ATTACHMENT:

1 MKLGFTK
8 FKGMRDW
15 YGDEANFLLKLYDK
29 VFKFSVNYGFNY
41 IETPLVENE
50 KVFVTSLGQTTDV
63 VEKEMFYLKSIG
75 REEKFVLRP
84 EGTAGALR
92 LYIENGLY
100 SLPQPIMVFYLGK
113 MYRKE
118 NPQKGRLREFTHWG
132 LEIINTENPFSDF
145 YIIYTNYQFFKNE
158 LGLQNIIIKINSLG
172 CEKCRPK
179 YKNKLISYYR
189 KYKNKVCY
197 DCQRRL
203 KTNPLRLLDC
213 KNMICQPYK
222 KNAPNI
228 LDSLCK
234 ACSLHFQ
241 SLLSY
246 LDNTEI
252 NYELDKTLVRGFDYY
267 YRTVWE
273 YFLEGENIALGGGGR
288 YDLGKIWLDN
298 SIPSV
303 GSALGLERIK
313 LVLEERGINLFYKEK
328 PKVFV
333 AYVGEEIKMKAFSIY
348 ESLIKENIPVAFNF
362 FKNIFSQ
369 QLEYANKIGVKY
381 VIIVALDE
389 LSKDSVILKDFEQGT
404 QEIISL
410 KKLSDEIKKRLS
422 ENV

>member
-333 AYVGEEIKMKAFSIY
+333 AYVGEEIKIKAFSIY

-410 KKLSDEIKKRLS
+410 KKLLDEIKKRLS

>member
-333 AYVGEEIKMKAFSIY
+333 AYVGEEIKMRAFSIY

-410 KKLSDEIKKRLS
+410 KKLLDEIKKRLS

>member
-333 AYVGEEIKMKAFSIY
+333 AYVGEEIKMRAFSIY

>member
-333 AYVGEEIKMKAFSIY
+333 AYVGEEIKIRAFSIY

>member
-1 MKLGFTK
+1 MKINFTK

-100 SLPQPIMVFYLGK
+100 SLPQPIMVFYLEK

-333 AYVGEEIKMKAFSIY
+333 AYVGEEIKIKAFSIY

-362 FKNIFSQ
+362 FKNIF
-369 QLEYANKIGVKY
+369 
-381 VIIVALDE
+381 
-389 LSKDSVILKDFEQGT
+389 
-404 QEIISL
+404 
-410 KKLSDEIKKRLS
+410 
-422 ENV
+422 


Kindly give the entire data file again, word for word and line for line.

1 MKLGFTK
8 FKGMRDW
15 YGDEANFLLKLYDK
29 VFKFSVNYGFNY
41 IETPLVENE
50 KVFVTSLGQTTDV
63 VEKEMFYLKSIG
75 REEKFVLRP
84 EGTAGALR
92 LYIENGLY
100 SLPQPIMVFYLGK
113 MYRKE
118 NPQKGRLREFTHWG
132 LEIINTENPFSDF
145 YIIYTNYQFFKNE
158 LGLQNIIIKINSLG
172 CEKCRPK
179 YKNKLISYYR
189 KYKNKVCY
197 DCQRRL
203 KTNPLRLLDC
213 KNMICQPYK
222 KNAPNI
228 LDSLCK
234 ACSLHFQ
241 SLLSY
246 LDNTEI
252 NYELDKTLVRGFDYY
267 YRTVWE
273 YFLEGENIALGGGGR
288 YDLGKIWLDN
298 SIPSV
303 GSALGLERIK
313 LVLEERGINLFYKEK
328 PKVFV
333 AYVGEEIKMKAFSIY
348 ESLIKENIPVAFNF
362 FKNIFSQ
369 QLEYANKIGVKY
381 VIIVALDE
389 LSKDSVILKDFEQGT
404 QEIISL
410 KKLSDEIKKRLS
422 ENV

>member
-333 AYVGEEIKMKAFSIY
+333 AYVGEEIKIKAFSIY

-410 KKLSDEIKKRLS
+410 KKLLDEIKKRLS

>member
-333 AYVGEEIKMKAFSIY
+333 AYVGEEIKMRAFSIY

-410 KKLSDEIKKRLS
+410 KKLLDEIKKRLS

>member
-333 AYVGEEIKMKAFSIY
+333 AYVGEEIKMRAFSIY

>member
-333 AYVGEEIKMKAFSIY
+333 AYVGEEIKIRAFSIY

>member
-1 MKLGFTK
+1 MKINFTK

-100 SLPQPIMVFYLGK
+100 SLPQPIMVFYLEK

-333 AYVGEEIKMKAFSIY
+333 AYVGEEIKIKAFSIY

-362 FKNIFSQ
+362 FKNIF
-369 QLEYANKIGVKY
+369 
-381 VIIVALDE
+381 
-389 LSKDSVILKDFEQGT
+389 
-404 QEIISL
+404 
-410 KKLSDEIKKRLS
+410 
-422 ENV
+422 